The purpose of the capacity market is to provide an additional revenue source to power plants, as an added incentive for plants to stay online. If it were not for the installed capacity margin requirement, price inelastic demand and wholesale price caps, capacity markets would probably not be needed. Even so, some have argued that capacity markets are not needed anyway. The Kleit and Michaels reading on Canvas, "If You Pay for the Power, Why Ppay for the Power Plant?" outlines one argument against using capacity payments to provide more revenue for generators.
In this section, we'll discuss how the capacity market actually works. We'll use PJM's capacity market (known as the "Reliability Pricing Model") as an example, but most capacity markets work in a similar way.
The capacity market is run as a uniform price auction for a forward capacity contract. Since it operates as a uniform price auction, the market clears the same way that the energy markets clear - suppliers submit capacity offers, the RTO orders those from smallest to largest, and it then uses a demand curve for new capacity to determine the market clearing point.
Suppliers that clear the capacity market have an obligation to have their cleared amount of capacity on-line and ready to generate power at some point in the future. In PJM this capacity obligation is for three years in the future. In some other RTOs, the capacity obligation is for one year in the future. In exchange, all capacity that clears the capacity market receives the clearing capacity price. Both existing power plants and planned new power plants are eligible for these payments.
The capacity market operates in three steps.
First, the RTO determines the installed capacity requirement, which is the amount of capacity needed to meet demand plus the capacity reserve margin.
Next, the RTO calculates a price cap for the capacity market, which is known as the Cost of New Entry or CONE. The CONE is basically the capacity cost of a new gas-fired power plant. It also calculates a figure called "Net CONE," which is the CONE minus an estimate of the energy market revenues for the power plant. The Net CONE is thus an estimate of the missing money for a power plant.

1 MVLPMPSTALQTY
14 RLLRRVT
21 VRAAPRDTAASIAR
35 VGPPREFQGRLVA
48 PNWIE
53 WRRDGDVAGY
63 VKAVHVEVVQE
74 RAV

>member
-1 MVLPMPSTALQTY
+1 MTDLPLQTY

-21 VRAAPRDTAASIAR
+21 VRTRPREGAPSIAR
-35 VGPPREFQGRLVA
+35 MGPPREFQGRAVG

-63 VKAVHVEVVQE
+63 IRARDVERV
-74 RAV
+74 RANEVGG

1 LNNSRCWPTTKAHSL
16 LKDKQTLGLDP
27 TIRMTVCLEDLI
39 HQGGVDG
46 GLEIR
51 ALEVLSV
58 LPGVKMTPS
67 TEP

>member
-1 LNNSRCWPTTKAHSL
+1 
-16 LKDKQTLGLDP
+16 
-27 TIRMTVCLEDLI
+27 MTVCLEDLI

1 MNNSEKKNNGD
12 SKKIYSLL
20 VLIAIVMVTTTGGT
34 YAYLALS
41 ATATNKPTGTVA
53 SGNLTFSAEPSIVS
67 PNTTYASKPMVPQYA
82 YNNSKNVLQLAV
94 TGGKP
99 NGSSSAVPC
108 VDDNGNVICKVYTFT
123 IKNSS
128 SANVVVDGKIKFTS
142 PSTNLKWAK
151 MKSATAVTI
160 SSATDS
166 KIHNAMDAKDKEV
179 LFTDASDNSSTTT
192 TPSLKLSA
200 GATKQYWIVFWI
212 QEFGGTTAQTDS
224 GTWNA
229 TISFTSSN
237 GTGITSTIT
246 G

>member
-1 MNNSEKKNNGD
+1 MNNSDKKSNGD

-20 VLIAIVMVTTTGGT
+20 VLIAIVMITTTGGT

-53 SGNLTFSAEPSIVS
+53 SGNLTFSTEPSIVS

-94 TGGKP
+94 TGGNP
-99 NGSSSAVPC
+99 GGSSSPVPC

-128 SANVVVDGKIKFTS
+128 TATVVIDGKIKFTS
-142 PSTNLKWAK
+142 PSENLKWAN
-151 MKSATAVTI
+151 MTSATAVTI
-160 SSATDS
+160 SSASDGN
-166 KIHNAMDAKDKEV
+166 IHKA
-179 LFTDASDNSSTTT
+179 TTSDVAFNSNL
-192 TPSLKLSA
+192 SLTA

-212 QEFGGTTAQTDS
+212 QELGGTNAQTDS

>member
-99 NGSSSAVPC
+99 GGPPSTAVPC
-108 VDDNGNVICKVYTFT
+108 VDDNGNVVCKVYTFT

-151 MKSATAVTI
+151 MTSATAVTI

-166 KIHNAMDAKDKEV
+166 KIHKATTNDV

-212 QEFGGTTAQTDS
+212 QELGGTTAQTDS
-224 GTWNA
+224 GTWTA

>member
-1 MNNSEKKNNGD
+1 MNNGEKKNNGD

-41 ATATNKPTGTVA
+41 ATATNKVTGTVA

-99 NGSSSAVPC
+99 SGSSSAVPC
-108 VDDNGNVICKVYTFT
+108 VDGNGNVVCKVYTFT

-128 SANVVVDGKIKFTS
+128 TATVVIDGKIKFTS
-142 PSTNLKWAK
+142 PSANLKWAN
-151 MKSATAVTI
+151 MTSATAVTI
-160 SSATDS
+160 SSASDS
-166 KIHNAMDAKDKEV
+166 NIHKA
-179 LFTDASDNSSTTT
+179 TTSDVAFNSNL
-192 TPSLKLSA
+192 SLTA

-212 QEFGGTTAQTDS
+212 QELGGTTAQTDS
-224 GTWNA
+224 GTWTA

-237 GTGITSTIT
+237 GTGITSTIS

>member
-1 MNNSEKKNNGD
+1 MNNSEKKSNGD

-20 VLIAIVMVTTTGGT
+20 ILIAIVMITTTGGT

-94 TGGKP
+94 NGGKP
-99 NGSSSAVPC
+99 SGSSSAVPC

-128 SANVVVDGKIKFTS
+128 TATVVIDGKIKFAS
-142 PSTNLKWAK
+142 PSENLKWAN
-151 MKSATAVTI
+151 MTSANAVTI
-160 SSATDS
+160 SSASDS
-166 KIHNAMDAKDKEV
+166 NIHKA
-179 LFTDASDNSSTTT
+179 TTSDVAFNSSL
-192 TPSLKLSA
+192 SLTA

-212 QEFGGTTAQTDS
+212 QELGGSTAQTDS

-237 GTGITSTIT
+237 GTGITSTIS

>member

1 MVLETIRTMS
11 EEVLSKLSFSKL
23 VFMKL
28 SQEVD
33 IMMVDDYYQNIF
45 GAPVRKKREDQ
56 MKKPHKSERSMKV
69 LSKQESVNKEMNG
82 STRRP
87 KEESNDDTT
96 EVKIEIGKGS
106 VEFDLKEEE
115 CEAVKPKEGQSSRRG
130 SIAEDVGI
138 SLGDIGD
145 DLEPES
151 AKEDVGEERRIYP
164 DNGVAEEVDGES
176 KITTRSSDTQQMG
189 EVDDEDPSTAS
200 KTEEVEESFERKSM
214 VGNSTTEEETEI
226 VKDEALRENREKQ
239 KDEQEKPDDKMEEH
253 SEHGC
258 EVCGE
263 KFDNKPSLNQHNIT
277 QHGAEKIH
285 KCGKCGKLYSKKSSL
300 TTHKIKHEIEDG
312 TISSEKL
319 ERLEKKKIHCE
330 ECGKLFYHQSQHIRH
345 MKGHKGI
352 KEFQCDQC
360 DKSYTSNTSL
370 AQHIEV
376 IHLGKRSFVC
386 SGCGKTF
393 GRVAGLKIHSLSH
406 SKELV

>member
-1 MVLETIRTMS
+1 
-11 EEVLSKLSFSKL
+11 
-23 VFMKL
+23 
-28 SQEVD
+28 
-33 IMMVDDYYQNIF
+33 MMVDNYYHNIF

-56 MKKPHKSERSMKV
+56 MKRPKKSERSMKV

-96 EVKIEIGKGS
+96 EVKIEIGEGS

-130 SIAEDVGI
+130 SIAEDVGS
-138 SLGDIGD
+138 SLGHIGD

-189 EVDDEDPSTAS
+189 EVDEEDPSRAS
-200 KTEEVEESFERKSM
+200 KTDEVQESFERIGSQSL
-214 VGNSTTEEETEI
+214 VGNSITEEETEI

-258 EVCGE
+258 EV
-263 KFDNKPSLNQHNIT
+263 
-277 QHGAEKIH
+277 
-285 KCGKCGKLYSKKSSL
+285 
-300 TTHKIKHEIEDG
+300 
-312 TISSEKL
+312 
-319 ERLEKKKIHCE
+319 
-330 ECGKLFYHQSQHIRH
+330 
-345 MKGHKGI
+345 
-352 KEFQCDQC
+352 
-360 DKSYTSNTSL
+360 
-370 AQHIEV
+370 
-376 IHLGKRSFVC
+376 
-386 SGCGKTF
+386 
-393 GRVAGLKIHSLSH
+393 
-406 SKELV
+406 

Finally, the RTO determines a demand curve for capacity. The method for determining the demand curve does not have any specific economic logic other than being downward sloping, so don't read too much into the shape of the demand curve. An illustrative capacity demand curve is shown in the figure below. Note that the horizontal axis uses units of the percentage above or below the installed capacity requirement while the vertical axis uses units of proportion of Net CONE.
The shape of the demand curve is determined by the following parameters:
- The capacity clearing price is equal to the CONE for capacity quantities up to some percentage below the target installed capacity requirement. In the figure above, this is point a, which is set at 3% below the capacity target.
- From point a, the demand curve slopes linearly downward until some percentage above the target installed capacity requirement, at which point the price becomes equal to the Net CONE. In the figure above, this is point b, which is set at 1% above the capacity target.
- From point b, the demand curve slopes downward more steeply until it hits a larger percentage above the target installed capacity requirement. In the figure above, this is point c, which is set at 5% above the capacity target and sets the price at 20% of Net CONE.
- Beyond point c, the capacity clearing price is zero.